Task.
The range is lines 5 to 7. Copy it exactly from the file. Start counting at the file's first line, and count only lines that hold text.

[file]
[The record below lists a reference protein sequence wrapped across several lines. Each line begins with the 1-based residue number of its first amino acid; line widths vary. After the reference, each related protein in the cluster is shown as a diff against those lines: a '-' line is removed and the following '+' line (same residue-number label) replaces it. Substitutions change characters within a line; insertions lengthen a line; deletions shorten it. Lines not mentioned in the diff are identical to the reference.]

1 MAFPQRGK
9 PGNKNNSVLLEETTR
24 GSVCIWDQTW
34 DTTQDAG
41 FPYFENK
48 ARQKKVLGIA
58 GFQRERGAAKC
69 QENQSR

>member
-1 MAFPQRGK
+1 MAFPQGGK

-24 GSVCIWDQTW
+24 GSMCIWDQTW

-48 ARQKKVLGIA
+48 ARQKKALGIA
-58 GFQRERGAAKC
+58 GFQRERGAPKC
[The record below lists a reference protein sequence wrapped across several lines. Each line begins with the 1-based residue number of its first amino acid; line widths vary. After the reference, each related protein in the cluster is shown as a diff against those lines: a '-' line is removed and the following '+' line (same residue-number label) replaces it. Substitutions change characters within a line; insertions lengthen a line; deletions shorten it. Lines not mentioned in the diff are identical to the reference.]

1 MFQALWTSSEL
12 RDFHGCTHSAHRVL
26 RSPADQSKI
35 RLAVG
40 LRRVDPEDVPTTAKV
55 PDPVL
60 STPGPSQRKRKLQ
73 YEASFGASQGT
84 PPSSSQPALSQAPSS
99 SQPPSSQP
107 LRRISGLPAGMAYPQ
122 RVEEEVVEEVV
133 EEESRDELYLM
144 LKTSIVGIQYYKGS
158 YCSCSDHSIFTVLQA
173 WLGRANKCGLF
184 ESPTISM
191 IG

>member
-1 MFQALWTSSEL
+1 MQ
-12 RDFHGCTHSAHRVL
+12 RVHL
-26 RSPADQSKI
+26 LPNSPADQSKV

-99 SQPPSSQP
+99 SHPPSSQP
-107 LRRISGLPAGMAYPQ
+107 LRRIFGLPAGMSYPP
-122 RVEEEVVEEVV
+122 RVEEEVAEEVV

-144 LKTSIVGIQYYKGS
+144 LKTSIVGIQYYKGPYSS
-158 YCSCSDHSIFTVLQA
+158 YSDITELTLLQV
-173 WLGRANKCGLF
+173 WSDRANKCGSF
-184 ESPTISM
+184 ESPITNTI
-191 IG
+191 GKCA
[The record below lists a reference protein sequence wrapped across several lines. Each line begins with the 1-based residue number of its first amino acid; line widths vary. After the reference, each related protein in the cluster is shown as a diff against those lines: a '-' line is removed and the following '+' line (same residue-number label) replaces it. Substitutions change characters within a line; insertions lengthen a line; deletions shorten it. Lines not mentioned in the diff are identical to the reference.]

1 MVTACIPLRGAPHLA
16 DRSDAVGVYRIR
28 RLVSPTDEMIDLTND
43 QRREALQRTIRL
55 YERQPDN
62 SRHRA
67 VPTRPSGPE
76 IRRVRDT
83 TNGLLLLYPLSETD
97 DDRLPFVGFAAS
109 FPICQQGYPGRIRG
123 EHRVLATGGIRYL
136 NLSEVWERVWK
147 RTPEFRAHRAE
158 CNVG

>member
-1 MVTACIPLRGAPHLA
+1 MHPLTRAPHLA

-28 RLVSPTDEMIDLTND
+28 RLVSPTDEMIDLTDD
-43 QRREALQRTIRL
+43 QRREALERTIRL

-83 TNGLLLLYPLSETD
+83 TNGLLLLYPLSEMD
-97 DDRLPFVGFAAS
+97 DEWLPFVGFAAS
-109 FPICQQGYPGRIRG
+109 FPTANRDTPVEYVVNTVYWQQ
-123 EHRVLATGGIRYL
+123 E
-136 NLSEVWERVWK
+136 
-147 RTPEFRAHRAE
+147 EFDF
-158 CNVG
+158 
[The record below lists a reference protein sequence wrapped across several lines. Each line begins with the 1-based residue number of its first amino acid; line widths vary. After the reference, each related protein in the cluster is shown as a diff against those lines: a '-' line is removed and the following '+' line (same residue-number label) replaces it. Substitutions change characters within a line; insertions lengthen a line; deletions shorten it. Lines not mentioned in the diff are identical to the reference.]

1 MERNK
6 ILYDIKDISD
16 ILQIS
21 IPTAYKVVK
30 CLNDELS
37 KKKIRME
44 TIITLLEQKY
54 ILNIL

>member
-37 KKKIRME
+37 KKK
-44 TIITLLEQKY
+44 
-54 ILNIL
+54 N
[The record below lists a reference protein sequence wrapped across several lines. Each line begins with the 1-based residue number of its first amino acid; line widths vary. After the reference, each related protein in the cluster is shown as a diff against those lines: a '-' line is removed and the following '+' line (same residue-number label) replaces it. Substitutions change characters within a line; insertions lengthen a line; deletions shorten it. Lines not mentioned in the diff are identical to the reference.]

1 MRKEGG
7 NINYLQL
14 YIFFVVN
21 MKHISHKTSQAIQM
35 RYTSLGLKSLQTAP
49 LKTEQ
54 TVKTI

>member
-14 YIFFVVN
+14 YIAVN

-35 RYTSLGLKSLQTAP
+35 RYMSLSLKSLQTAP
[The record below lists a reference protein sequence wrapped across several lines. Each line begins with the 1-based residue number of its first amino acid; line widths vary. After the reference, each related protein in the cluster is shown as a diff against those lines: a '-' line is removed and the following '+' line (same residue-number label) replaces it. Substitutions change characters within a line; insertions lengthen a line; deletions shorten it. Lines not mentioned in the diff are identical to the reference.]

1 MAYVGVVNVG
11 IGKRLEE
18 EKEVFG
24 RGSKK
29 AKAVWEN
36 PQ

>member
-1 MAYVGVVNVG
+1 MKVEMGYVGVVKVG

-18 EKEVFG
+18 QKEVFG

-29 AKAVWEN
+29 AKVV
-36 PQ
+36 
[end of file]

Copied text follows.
34 DTTQDAG
41 FPYFENK
48 ARQKKVLGIA